14. 14. EUROPA UOMO / Did You Know? N°2/2016 14 When the treatment optimization and image guidance possibilities enabled by the present VMAT techniques are professionally used, it is possible to irradiate distant metastases simultaneously with the primary locoregional PCa. Our preliminary experiences suggest that choline-PET is a clinically useful tool when the aim is to delineate active prostate cancer targets most precisely. Giving a radical dose to the prostate will most probably give the best palliation, if urinary obstruction can be prevented while the total cancer burden is simultaneously minimized as the treatment is targeted to active disease. The recommended healthy tissue tolerances (Quantec) have not been exceeded even though our treatment volume is much larger than traditionally accepted. Also, our patients have reported no side effects due to the additional treatment targets. We conclude that the VMAT offers a good optimization tool for adding extra PTVs to the radiotherapy plan. Radiotherapy of bone metastases concomitantly with irradiation of the primary prostate tumor is a safe and well-tolerated approach and deserves to be studied in a randomized setting. Contact the authors for more details and check the related publication: Kiljunen et al. VMAT technique enables concomitant radiotherapy of prostate cancer and pelvic bone metastases. Acta Oncologica 2014, Oct 13:1-7. Figure 1. The axial (a, c, e) and coronal (b, d, f) dose distributions of 63 year old prostate cancer patient with CT + MR detected metastases in left ilium and acetabulum, and in right parailiac lymph nodes. Pre- treatment PSA was 250 μg/l and Gleason score 9. 1.5 years after the radiation therapy, the PSA was <0.1 μg/l, the bone metastases were sclerotic, and the lymph node metastasis shrinked. Image courtesy of Acta Oncologica. SECRETARIAT Europa Uomo Lange Gasthuisstraat 35-37 2000 Antwerpen - Belgium Tel: +32 3 338 91 51 Fax: +32 3 338 91 52
  15. 15. EUROPA UOMO / Did You Know? N°2/2016 15 Members events in 2015 and proposals for 2016 (part II) AUSTRIA by Ekke Büchler Selbsthilfe Prostatakrebs Austria is active both nationally and internationally, above all to favour the further development of eastern European prostate cancer associations. We organize monthly lectures for our members on topics like: “Cancer – and what does the brain say?”; “Incontinence – a burden for PC patients”; and on the latest therapies such as “ Castration resistant PC patients”. Last December Prof. Michael Marberger was nominated Honorary President of our association in recognition of his contribution to solving the problem of prostate cancer and to the development of our national prostate cancer association. In the same month we launched our new website In March 2016 we participated at the celebration of the tenth anniversary of Europa Uomo Slovakia. We shortly expect to get rehabilitation authorization according to the German Guidelines S3. The Medical University of Vienna has proved of great help in achieving this objective. CZECH REPUBLIC By Dalibor Pacik Europa Uomo CZ activities in 2015:  Auspices of project EUCZ by Mayor of Brno  Re-edition of brochure Prostate for men and women who love them (internet version and sent upon request free of charge also as hard copy)  Educational webcast Advance prostate cancer – lectures update bone care, quality of life, urinary incontinence  Support of Facebook EUCZ pages  Calendar 2016 with prostate diseases educational text (approx. 50,000 distributed across pharmacies in CZ)  Educational brochure about BPH (approx. 50,000 distributed across waiting rooms of GPs and 50,000 by means of pharmacies) SPAIN FEFOC by Tania Estape The Spanish Europa Uomo supporting entity, FEFOC, private not for profit non-governmental foundation, devoted to cancer, was set up in April 1996. So, we have reached 20 years of non-stop activities and we are very happy communicating it to all of you. In those 20 years FEFOC's main goals have been prostate and breast cancers. Programs for older patients, supporting relatives and minorities' specific oncology problems are also attended to. FEFOC runs five online pages, produces and diffuses educational material and gives any kind of support. Our main values are independent judgment and evidence based activities. And we are very proud to represent Europa Uomo in Spain. We are most grateful to the precious contribution of our loved friend and colleague, Dr Elias Valverde now replaced by Dr Tania Estapé. We are planning for a most positive future for Europa Uomo Spain and a very bad one for prostate cancer, as in another 20 years this disease will hopefully be no more than a past nightmare just to tell our grandsons and granddaughters: “...Do you know that years ago...”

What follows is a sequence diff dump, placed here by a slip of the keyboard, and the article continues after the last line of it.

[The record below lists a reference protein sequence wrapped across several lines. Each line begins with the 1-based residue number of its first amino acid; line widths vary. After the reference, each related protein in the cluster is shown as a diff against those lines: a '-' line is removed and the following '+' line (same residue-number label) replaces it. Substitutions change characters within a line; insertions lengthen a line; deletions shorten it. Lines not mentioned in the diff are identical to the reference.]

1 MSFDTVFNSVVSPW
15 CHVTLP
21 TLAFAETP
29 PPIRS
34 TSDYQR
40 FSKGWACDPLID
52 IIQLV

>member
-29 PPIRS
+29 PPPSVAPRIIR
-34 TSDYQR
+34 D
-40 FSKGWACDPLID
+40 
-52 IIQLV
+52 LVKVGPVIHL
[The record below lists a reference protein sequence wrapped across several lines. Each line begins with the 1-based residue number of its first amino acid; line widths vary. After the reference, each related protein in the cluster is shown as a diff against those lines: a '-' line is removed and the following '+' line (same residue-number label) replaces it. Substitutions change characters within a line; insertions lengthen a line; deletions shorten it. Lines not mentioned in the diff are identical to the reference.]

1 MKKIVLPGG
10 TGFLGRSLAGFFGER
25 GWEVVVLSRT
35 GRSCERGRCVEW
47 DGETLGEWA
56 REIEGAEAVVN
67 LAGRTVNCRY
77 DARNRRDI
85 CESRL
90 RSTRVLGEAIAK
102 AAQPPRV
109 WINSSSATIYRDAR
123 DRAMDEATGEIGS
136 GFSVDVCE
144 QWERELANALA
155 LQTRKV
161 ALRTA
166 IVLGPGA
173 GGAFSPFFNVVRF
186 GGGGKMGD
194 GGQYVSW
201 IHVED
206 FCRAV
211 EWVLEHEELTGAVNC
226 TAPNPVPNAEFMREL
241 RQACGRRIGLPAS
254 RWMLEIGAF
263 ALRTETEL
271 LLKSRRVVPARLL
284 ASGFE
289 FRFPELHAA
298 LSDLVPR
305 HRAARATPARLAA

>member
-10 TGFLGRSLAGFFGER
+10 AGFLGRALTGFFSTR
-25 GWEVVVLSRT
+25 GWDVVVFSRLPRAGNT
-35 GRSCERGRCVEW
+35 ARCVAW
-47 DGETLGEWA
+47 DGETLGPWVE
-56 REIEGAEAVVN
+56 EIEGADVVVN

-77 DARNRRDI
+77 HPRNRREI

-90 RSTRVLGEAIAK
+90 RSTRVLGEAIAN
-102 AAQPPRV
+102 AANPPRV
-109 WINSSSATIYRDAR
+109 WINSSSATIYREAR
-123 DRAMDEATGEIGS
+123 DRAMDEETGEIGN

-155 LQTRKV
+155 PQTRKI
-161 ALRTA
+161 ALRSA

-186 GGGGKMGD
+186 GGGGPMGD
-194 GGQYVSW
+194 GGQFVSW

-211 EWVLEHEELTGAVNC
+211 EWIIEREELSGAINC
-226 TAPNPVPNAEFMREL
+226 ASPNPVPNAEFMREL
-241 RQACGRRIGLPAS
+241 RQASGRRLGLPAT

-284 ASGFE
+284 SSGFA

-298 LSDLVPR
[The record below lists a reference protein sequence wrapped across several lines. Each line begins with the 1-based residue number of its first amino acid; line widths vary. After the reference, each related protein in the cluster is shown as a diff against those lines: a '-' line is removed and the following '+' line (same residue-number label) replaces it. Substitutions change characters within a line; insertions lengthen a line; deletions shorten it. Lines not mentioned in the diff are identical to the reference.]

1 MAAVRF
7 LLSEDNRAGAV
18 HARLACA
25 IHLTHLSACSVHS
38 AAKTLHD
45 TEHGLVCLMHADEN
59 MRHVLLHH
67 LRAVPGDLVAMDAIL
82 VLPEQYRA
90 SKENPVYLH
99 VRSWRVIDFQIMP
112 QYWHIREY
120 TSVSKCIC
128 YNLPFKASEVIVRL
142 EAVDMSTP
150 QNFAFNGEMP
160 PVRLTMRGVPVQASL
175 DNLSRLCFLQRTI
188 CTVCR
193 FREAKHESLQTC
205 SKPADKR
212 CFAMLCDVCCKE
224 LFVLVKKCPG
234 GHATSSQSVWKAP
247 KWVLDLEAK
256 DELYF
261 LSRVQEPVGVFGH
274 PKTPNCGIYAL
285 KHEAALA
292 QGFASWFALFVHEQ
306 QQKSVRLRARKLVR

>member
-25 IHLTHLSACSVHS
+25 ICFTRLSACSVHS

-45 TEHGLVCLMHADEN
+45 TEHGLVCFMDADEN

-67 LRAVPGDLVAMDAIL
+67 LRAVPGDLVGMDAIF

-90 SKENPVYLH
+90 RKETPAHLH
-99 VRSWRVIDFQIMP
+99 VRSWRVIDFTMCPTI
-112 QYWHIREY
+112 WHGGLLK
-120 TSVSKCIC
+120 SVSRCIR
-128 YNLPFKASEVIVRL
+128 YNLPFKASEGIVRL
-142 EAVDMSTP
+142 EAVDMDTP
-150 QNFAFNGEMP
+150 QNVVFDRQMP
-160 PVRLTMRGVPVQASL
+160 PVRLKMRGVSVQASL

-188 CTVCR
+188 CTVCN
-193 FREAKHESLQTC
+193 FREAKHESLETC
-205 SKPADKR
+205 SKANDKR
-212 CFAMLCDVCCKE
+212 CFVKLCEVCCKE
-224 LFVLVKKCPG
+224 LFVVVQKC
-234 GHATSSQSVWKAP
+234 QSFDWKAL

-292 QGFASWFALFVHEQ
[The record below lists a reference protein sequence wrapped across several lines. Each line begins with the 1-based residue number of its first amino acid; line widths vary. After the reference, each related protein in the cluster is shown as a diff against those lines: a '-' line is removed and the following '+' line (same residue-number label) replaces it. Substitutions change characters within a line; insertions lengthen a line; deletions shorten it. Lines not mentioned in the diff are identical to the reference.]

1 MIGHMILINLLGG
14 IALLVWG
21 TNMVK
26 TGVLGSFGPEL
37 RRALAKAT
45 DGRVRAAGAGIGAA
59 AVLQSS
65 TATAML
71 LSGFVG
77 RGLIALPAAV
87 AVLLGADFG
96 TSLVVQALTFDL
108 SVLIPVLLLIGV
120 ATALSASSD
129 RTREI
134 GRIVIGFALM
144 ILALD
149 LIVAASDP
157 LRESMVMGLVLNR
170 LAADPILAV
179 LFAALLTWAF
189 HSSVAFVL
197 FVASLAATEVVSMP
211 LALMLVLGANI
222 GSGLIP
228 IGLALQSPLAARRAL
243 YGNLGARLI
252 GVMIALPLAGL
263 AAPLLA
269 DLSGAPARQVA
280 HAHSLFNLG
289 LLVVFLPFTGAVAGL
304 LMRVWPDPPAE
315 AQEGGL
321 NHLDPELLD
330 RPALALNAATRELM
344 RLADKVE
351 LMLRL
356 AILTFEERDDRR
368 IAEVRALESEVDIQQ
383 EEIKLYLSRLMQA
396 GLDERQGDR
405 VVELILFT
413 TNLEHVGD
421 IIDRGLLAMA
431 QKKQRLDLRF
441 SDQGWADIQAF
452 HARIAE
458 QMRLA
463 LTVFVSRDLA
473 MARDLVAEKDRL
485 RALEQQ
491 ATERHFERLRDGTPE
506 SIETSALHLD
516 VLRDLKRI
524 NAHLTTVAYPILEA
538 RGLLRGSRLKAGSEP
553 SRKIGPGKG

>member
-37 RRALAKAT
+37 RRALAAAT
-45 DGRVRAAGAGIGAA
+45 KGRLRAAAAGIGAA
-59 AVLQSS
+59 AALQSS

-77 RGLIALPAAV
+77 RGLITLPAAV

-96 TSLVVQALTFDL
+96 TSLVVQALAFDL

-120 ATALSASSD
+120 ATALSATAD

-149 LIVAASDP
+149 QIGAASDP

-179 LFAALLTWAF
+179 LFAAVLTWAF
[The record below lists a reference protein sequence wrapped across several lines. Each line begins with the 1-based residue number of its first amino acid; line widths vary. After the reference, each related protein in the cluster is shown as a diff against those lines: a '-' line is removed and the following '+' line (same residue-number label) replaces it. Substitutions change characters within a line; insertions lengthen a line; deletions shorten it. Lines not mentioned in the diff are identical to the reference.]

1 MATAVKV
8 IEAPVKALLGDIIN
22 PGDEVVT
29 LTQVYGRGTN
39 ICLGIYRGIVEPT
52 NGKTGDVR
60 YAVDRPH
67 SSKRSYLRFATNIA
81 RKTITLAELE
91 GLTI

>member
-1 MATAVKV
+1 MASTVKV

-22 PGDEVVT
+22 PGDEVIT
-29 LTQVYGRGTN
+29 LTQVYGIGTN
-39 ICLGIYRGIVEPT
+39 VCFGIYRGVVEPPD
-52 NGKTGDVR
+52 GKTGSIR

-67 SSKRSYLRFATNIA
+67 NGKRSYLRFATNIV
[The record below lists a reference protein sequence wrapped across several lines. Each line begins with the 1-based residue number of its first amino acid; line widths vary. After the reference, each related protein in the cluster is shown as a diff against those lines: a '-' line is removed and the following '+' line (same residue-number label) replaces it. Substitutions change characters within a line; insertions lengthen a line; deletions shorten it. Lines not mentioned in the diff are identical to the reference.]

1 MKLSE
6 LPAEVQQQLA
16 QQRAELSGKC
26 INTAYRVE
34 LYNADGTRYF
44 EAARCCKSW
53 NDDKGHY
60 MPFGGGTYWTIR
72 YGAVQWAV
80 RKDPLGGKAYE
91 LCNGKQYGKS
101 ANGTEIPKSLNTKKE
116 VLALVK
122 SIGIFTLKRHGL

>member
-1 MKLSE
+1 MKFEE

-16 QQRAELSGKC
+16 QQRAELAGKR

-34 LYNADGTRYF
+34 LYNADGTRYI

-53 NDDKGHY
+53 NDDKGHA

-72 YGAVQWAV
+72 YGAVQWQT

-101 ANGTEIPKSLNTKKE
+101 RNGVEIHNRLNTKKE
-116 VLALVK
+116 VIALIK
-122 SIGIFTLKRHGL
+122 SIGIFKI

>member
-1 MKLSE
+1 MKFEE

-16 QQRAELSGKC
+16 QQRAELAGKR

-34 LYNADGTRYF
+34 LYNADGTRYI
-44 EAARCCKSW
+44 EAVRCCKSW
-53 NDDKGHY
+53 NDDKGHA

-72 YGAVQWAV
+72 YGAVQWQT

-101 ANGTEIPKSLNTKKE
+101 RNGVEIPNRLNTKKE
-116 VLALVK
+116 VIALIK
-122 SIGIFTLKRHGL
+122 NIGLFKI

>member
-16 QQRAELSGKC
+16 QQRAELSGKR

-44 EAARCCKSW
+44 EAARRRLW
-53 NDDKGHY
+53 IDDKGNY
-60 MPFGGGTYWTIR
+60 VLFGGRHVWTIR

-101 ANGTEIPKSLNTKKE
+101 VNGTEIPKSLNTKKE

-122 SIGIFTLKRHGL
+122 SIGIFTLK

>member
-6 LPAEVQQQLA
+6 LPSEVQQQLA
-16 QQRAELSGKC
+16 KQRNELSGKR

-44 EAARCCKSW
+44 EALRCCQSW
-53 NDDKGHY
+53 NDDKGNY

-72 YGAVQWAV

16. 16. EUROPA UOMO / Did You Know? N°2/2016 16 Overview Articles 2015 N°1 – March 2015 Depression and Anxiety: two sides of the same coin; Depression (1) (T. Estapé) The Humanisation of Cancer Care (M. Duncan) Union of International Associations (UIA) Round Table, Europe – Dublin, November 2014 (F. Brennan & J. Dowling) PCa Europe 2014 Conference (B. Dourcy-Belle-Rose) The Hippocratic Corner (L. Denis) N°2 – June 2015 Depression and Anxiety: two sides of the same coin; Anxiety (T. Estapé) Common Shortcomings in Prostate Cancer Care (M. Duncan) After Twenty Years is There a Future? (J. Dowling) Clinical Trials Registration & Reporting The Austrian Charter Demands to the Austrian Health Care relative to Prostate Cancer (E. Büchler) Every Moment Matters, an advanced prostate cancer disease awareness programme, and Every Voice Matters survey results (M. Duncan) Cancer Care and Support Services in Ireland (J. Dowling) East Surrey Hospital Apology over cancer patients’ care (BBC News) Prostate Cancer sufferer: “It’s either buy the drugs, or die” (The Telegraph Online) The Hippocratic Corner: “On Prostates and Hormones” (L. Denis) Special issue EPAD 2015 How Does a Patient Organisation Survive? (J. Dowling) N°3 – September 2015 The Strategic Plan in brief (M. Duncan) A plea to the European Parliament (M. Duncan) United Against Prostate Cancer (M. Duncan) Prostate Cancer Units (PCUs) (M. Duncan) Prostate Cancer Units (R. Valdagni) “We have to work as a team”; Per-Anders Abrahamsson former Sec-Gen of the EAU retires (CancerWorld) All Trials (J. Dowling) About Prostate and Hormones II: Anti-Androgens (L. Denis) N°4 – December 2015 Raising the Cancer Patients’ Voice (G. Feick) Back to nature (H. Tavio) Patients’ values and preferences incorporated into treatment decisions (K. Tikkinen) C61. One diagnosis – many diseases. Prostate Cancer has many faces (P. Hervonen) Denial (T. Estapé) One Island – Two experiences of Prostate Cancer (J. Dowling) EUPATI – training programmes for patient advocates (J. Dowling) About Prostate and Hormones III: A new direction? (L. Denis) Content: * About Manifesto Statutes and Bye-laws Board news Code of Conduct Funding and Sponsors * Our members * Newsletters * News *Events *Contact “The views expressed in this newsletter are not necessarily the views of Europa Uomo” “Did You Know?” European Newsletter contacts and email addresses Austria: Ekkehard Büchler,; Belgium: Henk Van daele,; Bulgaria: Alexander Marinov,; Cyprus: Andreas Moyseos,; Czech Republic: Dalibor Pacík,; Denmark: Thorkild Rydahl,; Finland: Hannu Tavio,; France: Roland Muntz,; Germany: Günter Feick, g-; Hungary: Imre Gaál,; Ireland: John Dowling,; Italy: Malcolm Galloway Duncan, -; Lithuania: Paulius Rakštys,; Norway: Nils Petter Sjøholt,; Poland: Tadeusz Rudzinski,; Portugal: Joaquim da Cruz Domingos,; Romania: Toma Catalin Marinescu,; Slovak Republic: Josef Blazek, –; Spain: Jordi Estapé,; Sweden: Calle Waller,; Switzerland: Max Lippuner,; The Netherlands: Kees van den Berg,; United Kingdom: Ken Mastris,